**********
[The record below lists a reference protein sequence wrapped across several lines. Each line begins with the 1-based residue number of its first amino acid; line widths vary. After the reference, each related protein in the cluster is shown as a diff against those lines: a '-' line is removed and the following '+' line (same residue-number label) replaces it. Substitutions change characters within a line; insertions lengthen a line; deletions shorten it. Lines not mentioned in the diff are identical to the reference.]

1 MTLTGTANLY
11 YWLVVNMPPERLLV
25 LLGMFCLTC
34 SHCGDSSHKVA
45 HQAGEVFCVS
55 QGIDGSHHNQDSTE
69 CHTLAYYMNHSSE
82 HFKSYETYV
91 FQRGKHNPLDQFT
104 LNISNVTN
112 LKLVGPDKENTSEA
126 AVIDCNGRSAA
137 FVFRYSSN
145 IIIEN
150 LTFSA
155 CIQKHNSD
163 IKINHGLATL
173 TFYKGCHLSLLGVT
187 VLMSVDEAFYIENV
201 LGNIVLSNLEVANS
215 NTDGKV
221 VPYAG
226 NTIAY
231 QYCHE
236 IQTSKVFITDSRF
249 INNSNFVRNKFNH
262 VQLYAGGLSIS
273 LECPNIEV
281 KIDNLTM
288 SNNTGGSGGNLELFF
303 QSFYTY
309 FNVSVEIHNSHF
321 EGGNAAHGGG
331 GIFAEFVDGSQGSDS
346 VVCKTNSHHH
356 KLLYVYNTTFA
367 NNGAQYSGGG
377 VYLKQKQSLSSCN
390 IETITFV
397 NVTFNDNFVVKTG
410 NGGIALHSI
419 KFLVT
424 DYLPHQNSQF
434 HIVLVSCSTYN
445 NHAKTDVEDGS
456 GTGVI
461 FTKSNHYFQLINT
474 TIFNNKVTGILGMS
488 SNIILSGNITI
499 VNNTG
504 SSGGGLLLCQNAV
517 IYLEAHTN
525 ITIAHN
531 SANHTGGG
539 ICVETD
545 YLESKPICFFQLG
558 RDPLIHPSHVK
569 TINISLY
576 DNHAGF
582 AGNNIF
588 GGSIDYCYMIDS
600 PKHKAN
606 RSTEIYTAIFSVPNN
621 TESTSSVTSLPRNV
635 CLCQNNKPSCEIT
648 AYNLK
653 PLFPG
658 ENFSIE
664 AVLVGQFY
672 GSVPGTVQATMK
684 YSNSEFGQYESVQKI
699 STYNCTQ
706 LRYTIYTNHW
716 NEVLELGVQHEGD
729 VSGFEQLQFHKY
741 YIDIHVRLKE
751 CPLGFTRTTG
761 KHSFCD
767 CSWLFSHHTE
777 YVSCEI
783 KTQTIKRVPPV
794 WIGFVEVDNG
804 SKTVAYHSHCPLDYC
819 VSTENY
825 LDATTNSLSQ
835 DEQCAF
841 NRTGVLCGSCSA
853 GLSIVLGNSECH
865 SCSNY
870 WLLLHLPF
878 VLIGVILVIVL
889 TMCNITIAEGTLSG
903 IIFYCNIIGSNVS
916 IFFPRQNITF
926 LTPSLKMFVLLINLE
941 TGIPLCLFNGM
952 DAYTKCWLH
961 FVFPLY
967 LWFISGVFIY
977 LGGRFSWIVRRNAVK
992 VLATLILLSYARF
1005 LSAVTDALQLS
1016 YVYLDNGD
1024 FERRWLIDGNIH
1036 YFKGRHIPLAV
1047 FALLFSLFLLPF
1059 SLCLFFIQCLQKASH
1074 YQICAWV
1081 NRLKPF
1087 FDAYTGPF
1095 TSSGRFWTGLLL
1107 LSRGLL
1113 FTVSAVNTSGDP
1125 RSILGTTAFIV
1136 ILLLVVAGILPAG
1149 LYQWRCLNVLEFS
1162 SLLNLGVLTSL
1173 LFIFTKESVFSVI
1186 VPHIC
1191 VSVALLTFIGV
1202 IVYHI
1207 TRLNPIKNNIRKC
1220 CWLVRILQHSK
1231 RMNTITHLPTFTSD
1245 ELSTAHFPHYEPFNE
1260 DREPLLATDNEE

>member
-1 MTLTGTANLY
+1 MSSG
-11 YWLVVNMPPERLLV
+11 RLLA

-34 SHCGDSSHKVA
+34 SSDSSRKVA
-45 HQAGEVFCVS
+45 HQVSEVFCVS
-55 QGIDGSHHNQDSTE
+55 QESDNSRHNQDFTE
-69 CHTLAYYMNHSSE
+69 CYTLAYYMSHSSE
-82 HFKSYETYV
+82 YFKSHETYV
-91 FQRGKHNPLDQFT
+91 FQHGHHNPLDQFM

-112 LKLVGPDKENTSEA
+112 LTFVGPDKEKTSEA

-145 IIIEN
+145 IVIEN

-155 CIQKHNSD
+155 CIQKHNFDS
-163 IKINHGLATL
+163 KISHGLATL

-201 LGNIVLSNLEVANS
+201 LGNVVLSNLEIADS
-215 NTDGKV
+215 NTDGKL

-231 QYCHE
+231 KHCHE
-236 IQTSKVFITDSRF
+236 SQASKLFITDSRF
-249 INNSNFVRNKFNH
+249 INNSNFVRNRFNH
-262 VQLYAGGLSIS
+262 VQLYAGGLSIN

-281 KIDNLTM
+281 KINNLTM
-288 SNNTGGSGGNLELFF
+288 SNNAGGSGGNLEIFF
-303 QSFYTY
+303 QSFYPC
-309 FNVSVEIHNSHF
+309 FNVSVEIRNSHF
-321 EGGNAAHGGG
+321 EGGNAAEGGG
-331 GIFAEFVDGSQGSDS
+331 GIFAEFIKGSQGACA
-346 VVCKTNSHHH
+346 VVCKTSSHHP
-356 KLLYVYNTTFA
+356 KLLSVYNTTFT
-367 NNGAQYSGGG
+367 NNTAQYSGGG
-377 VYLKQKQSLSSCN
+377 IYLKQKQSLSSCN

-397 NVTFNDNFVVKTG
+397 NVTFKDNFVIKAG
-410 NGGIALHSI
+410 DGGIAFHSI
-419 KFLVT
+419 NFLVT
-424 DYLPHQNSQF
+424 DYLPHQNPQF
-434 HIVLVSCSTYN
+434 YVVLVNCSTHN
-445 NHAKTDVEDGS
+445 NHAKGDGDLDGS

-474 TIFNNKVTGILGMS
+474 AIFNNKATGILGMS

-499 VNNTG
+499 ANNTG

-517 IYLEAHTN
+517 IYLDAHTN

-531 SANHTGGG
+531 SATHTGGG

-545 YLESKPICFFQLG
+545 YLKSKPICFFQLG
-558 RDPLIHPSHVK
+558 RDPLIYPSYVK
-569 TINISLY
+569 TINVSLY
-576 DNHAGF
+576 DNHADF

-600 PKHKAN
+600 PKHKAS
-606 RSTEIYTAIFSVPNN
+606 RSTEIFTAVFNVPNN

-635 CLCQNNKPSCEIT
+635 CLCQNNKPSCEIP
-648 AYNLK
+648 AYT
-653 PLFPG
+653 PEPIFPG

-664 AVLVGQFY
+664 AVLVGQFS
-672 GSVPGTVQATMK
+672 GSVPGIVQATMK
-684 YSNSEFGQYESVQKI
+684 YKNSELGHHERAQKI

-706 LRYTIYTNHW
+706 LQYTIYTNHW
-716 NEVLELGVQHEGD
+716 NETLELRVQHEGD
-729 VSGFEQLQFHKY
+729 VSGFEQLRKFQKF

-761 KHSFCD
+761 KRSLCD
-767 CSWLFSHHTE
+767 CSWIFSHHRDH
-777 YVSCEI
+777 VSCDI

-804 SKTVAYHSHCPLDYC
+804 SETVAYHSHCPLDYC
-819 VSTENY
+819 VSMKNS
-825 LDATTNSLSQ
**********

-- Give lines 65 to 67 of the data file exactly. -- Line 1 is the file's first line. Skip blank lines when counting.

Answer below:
621 TESTSSVTSLPRNV
635 CLCQNNKPSCEIT
648 AYNLK